Borrowers with Good Credit Need Down Payment Assistance: Part 1

Borrowers with good credit need down payment assistance (DPA). Unfortunately, DPA is often marketed only towards buyers with poor credit, which creates an unfortunate have/have-not scenario: houses get purchased by borrowers with poor credit or borrowers with good credit and large savings, but not by borrowers with good credit and low savings, even if these borrowers can afford a monthly mortgage payment. This situation unnecessarily locks borrowers out of the housing market for years while home prices increase.

 

This situation is also exacerbated by the facts that borrowers with good credit are often advised to save up for a down payment and other options might not be mentioned. These borrowers are sometimes never aware that they could buy a home now with some assistance, and that buying a home now may achieve more in the long run.

 

That said, why is down payment assistance the better option for borrowers with good credit?

 

Data collected by Home at Last shows that DPA helps all borrowers accumulate wealth faster by buying now, with down payment assistance, than saving now and buying later. How? Home prices, on average, go up (Home At Last shows overall increase from 2000 to 2017). Sometimes there’s a downturn in the market, even a big one, but homebuyers will likely see price appreciation if they stay in their home for 3–8 years. This means wealth accumulation for borrowers who use DPA and buy now. This also means a higher down payment down the road and very little wealth accumulation for borrowers who rent and save now. This disparity is even greater for borrowers with good credit, who can often get better rates even on mortgages with down payment assistance. This reasoning is supported by Home At Last’s projected numbers that, in a three-year period, a borrower who buys a $300,000 home using DPA will accumulate about $60,000 in wealth more than a renter who spends that period saving for a down payment. Those are significant numbers, particularly for low- to moderate-income borrowers.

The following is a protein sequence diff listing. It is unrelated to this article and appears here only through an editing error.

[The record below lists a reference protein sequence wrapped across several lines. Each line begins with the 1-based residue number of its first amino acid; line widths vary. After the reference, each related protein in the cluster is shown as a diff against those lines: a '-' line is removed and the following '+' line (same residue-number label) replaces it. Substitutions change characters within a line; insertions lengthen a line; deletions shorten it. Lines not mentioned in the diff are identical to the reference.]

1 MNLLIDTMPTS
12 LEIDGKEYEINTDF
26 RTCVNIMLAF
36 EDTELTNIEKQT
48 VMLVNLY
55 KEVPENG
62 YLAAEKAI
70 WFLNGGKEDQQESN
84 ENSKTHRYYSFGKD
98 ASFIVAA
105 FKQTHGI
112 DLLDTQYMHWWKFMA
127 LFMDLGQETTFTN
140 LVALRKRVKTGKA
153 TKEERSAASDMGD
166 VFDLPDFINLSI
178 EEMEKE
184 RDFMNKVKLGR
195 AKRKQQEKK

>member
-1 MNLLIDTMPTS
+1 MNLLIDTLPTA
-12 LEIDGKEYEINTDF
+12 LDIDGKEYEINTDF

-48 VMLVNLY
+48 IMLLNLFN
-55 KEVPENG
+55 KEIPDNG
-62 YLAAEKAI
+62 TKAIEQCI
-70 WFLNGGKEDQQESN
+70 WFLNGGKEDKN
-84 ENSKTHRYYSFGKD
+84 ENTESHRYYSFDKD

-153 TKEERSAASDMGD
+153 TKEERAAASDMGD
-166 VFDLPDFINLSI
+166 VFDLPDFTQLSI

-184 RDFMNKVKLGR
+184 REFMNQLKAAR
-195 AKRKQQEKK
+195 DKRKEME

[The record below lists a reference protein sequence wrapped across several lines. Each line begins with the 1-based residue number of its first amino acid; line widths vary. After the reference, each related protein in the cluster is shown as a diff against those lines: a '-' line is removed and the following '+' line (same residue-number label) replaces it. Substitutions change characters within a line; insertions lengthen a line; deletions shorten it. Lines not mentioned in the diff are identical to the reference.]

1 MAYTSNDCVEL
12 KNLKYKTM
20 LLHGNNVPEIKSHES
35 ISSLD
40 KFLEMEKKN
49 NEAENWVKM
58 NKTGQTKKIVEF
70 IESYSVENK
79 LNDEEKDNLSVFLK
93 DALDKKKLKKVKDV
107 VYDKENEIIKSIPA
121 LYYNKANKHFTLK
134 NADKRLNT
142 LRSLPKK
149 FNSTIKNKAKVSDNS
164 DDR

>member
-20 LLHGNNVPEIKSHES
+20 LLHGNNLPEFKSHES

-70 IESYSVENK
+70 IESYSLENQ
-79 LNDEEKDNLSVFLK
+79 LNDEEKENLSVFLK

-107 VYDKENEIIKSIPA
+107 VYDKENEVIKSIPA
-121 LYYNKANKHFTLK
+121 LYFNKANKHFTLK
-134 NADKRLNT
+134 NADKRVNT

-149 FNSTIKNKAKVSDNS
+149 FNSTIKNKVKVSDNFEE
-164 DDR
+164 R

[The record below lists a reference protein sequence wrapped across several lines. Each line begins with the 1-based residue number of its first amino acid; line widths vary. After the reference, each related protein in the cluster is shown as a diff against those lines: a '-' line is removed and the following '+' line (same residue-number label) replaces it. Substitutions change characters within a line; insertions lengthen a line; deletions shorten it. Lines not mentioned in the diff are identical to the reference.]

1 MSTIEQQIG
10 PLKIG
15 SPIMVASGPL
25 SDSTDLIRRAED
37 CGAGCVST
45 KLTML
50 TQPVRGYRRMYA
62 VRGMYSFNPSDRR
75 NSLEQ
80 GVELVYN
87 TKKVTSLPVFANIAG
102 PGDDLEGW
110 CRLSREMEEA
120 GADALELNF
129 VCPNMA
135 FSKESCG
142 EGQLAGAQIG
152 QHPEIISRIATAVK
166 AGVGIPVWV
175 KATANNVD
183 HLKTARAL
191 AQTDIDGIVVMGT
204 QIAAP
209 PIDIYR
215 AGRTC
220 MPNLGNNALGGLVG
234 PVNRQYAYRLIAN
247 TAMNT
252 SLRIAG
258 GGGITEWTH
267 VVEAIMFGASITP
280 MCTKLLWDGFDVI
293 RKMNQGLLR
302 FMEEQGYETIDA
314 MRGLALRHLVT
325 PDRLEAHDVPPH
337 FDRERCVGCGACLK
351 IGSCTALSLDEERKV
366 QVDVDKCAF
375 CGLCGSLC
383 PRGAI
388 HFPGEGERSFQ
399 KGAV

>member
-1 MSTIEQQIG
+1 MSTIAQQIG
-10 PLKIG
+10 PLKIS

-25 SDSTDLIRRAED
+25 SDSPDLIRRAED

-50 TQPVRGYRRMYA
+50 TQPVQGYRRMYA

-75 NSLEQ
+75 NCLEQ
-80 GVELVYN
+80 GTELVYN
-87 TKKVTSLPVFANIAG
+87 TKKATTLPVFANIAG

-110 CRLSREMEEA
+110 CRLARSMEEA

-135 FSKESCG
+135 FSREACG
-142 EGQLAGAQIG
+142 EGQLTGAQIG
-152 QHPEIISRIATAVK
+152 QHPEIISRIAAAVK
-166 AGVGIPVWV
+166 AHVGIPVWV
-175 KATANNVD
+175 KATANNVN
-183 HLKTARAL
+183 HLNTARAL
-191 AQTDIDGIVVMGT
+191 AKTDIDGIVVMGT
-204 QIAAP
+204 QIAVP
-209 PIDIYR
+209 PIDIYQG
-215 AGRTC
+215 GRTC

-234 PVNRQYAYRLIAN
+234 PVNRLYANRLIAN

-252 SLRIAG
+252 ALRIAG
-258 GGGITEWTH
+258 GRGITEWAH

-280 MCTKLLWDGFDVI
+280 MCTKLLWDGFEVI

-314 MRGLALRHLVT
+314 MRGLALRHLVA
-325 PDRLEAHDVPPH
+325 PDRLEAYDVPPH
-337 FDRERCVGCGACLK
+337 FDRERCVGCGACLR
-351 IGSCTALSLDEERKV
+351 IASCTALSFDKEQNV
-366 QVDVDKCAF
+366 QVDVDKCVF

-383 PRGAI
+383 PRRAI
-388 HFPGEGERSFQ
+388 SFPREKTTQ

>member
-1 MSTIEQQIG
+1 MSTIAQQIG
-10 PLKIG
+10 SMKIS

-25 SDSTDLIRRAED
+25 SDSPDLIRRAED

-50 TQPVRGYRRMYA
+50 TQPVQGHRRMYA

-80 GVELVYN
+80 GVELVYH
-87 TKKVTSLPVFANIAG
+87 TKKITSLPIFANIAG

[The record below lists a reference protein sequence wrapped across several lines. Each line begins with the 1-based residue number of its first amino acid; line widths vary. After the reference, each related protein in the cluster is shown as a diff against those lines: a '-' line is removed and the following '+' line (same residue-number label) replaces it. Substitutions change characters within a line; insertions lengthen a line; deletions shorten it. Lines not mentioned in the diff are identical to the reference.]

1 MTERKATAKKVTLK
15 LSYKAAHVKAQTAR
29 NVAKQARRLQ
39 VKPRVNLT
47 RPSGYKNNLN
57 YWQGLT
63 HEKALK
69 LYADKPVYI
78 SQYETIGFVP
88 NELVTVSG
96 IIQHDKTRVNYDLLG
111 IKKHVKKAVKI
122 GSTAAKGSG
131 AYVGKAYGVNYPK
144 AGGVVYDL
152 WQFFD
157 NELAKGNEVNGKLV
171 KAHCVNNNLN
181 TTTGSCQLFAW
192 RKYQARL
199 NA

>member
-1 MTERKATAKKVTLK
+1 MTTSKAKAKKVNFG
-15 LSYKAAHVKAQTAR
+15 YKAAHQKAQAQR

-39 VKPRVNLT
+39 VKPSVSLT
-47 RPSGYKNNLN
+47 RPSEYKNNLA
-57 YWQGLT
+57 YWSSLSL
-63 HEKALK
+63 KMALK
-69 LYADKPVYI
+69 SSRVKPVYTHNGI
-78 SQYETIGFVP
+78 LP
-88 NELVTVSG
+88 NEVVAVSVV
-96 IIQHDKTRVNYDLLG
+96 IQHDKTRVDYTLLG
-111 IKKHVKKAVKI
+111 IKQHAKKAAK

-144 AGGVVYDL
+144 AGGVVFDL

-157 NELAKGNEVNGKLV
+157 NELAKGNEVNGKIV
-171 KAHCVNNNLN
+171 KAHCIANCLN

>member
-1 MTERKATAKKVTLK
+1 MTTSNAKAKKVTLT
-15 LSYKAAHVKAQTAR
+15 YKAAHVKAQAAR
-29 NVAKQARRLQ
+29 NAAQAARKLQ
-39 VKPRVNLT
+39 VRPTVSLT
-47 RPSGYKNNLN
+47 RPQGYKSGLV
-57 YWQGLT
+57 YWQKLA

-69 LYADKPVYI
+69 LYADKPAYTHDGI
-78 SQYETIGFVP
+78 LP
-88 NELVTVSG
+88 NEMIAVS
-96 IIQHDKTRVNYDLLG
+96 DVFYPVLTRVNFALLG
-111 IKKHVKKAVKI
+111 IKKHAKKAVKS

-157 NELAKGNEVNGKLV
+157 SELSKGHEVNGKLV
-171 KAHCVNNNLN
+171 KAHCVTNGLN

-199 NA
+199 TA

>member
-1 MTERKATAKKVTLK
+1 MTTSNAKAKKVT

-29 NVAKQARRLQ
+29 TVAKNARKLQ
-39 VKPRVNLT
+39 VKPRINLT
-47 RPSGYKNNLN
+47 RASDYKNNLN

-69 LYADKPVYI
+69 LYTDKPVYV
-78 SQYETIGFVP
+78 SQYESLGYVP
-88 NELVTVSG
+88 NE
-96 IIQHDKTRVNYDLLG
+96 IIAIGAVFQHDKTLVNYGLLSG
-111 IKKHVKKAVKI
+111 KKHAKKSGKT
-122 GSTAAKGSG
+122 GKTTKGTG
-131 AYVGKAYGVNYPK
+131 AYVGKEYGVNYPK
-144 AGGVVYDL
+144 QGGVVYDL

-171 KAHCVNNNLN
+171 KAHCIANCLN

Home at Last’s data is substantiated by CBC Mortgage Agency’s own numbers (CBCMA is the company that provides Chenoa Fund, a DPA program), as reported in the National Mortgage Professional Magazine. From 2016 to 2020, 96% of borrowers who used Chenoa Fund had an average home value increase of $27,000. Especially considering how new loans from 2019 and 2020 bring the average down, that’s a really good number. Most of those borrowers are low- to moderate-income, and many with credit scores as low as 620. It is awesome that these borrowers are able to break out of the renting cycle and see real wealth increase. Just as good, some of those borrowers have great credit scores and are realizing the same benefits. Clearly, down payment assistance should be offered to any borrower who needs it and can afford a monthly mortgage payment.

 

Home and Last’s data and CBCMA’s data fuel compelling arguments that buying now with DPA is the best option for borrowers who can afford a monthly mortgage payment. And, with over 50% of renters seeing the down payment as the primary obstacle to homeownership (Urban Institute), the need for DPA couldn’t be more relevant. The best thing to do now is to bring DPA to more borrowers with good credit scores.

 

Next week’s article will discuss more reasons why borrowers with good credit need down payment assistance.